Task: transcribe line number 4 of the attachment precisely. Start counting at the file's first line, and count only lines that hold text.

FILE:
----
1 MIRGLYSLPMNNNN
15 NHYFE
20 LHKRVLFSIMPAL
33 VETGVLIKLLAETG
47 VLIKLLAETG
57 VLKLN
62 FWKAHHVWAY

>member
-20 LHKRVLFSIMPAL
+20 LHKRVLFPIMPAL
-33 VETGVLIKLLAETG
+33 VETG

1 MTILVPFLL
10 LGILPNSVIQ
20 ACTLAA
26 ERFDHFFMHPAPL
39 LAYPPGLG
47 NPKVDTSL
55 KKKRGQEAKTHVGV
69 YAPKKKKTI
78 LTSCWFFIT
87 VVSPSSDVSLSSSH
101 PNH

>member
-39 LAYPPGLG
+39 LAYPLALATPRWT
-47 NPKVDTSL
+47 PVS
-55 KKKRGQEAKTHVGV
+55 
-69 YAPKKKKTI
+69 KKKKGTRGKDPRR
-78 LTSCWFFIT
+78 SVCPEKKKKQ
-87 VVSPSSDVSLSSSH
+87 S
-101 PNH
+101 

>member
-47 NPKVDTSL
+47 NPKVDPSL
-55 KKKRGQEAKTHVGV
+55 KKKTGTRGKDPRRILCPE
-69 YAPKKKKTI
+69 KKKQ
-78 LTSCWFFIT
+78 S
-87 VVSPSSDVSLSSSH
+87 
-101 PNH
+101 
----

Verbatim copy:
33 VETGVLIKLLAETG